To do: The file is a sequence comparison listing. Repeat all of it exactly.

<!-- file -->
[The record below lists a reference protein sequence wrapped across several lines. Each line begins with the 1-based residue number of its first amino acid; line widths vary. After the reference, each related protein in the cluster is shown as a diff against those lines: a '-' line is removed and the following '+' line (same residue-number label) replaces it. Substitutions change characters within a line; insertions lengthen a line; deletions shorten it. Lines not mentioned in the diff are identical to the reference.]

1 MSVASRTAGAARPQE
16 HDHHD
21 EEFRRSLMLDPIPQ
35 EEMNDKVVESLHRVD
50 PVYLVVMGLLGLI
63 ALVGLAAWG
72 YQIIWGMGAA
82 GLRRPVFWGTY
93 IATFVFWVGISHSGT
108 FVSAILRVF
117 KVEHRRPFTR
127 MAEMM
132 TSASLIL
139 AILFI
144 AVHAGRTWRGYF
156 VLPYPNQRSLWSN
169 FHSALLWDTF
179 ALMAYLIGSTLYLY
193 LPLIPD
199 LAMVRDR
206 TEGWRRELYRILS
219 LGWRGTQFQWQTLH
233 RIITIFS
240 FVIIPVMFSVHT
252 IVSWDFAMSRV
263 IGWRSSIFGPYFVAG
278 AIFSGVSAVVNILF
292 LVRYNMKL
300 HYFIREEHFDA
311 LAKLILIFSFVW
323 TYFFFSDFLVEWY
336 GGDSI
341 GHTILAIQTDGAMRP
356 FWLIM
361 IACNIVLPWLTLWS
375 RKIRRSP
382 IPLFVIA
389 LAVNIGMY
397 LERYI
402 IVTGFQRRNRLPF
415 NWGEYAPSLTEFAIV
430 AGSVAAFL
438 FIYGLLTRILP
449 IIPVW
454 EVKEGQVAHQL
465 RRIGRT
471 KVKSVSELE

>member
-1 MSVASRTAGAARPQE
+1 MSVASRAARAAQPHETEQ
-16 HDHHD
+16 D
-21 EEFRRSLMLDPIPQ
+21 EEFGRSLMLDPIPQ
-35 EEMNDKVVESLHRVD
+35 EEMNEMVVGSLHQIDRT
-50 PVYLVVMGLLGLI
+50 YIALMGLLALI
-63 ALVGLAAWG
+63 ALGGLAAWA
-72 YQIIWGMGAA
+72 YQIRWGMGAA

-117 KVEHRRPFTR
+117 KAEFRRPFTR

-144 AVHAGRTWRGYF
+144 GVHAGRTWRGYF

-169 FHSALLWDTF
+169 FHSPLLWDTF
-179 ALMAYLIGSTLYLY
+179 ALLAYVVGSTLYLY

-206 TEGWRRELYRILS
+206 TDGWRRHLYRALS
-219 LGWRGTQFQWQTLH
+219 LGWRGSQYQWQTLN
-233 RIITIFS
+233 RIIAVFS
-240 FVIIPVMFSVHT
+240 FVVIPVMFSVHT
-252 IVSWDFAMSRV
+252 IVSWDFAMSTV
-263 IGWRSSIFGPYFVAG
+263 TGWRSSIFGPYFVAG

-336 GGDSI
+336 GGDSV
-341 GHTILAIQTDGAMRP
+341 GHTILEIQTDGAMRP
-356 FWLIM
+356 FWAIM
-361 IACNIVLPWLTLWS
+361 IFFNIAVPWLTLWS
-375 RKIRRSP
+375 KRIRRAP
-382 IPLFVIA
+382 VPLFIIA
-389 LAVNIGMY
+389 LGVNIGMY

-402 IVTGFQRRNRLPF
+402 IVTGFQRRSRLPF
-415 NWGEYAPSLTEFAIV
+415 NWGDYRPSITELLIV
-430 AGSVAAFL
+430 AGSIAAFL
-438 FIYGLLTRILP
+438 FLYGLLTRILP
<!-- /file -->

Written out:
[The record below lists a reference protein sequence wrapped across several lines. Each line begins with the 1-based residue number of its first amino acid; line widths vary. After the reference, each related protein in the cluster is shown as a diff against those lines: a '-' line is removed and the following '+' line (same residue-number label) replaces it. Substitutions change characters within a line; insertions lengthen a line; deletions shorten it. Lines not mentioned in the diff are identical to the reference.]

1 MSVASRTAGAARPQE
16 HDHHD
21 EEFRRSLMLDPIPQ
35 EEMNDKVVESLHRVD
50 PVYLVVMGLLGLI
63 ALVGLAAWG
72 YQIIWGMGAA
82 GLRRPVFWGTY
93 IATFVFWVGISHSGT
108 FVSAILRVF
117 KVEHRRPFTR
127 MAEMM
132 TSASLIL
139 AILFI
144 AVHAGRTWRGYF
156 VLPYPNQRSLWSN
169 FHSALLWDTF
179 ALMAYLIGSTLYLY
193 LPLIPD
199 LAMVRDR
206 TEGWRRELYRILS
219 LGWRGTQFQWQTLH
233 RIITIFS
240 FVIIPVMFSVHT
252 IVSWDFAMSRV
263 IGWRSSIFGPYFVAG
278 AIFSGVSAVVNILF
292 LVRYNMKL
300 HYFIREEHFDA
311 LAKLILIFSFVW
323 TYFFFSDFLVEWY
336 GGDSI
341 GHTILAIQTDGAMRP
356 FWLIM
361 IACNIVLPWLTLWS
375 RKIRRSP
382 IPLFVIA
389 LAVNIGMY
397 LERYI
402 IVTGFQRRNRLPF
415 NWGEYAPSLTEFAIV
430 AGSVAAFL
438 FIYGLLTRILP
449 IIPVW
454 EVKEGQVAHQL
465 RRIGRT
471 KVKSVSELE

>member
-1 MSVASRTAGAARPQE
+1 MSVASRAARAAQPHETEQ
-16 HDHHD
+16 D
-21 EEFRRSLMLDPIPQ
+21 EEFGRSLMLDPIPQ
-35 EEMNDKVVESLHRVD
+35 EEMNEMVVGSLHQIDRT
-50 PVYLVVMGLLGLI
+50 YIALMGLLALI
-63 ALVGLAAWG
+63 ALGGLAAWA
-72 YQIIWGMGAA
+72 YQIRWGMGAA

-117 KVEHRRPFTR
+117 KAEFRRPFTR

-144 AVHAGRTWRGYF
+144 GVHAGRTWRGYF

-169 FHSALLWDTF
+169 FHSPLLWDTF
-179 ALMAYLIGSTLYLY
+179 ALLAYVVGSTLYLY

-206 TEGWRRELYRILS
+206 TDGWRRHLYRALS
-219 LGWRGTQFQWQTLH
+219 LGWRGSQYQWQTLN
-233 RIITIFS
+233 RIIAVFS
-240 FVIIPVMFSVHT
+240 FVVIPVMFSVHT
-252 IVSWDFAMSRV
+252 IVSWDFAMSTV
-263 IGWRSSIFGPYFVAG
+263 TGWRSSIFGPYFVAG

-336 GGDSI
+336 GGDSV
-341 GHTILAIQTDGAMRP
+341 GHTILEIQTDGAMRP
-356 FWLIM
+356 FWAIM
-361 IACNIVLPWLTLWS
+361 IFFNIAVPWLTLWS
-375 RKIRRSP
+375 KRIRRAP
-382 IPLFVIA
+382 VPLFIIA
-389 LAVNIGMY
+389 LGVNIGMY

-402 IVTGFQRRNRLPF
+402 IVTGFQRRSRLPF
-415 NWGEYAPSLTEFAIV
+415 NWGDYRPSITELLIV
-430 AGSVAAFL
+430 AGSIAAFL
-438 FIYGLLTRILP
+438 FLYGLLTRILP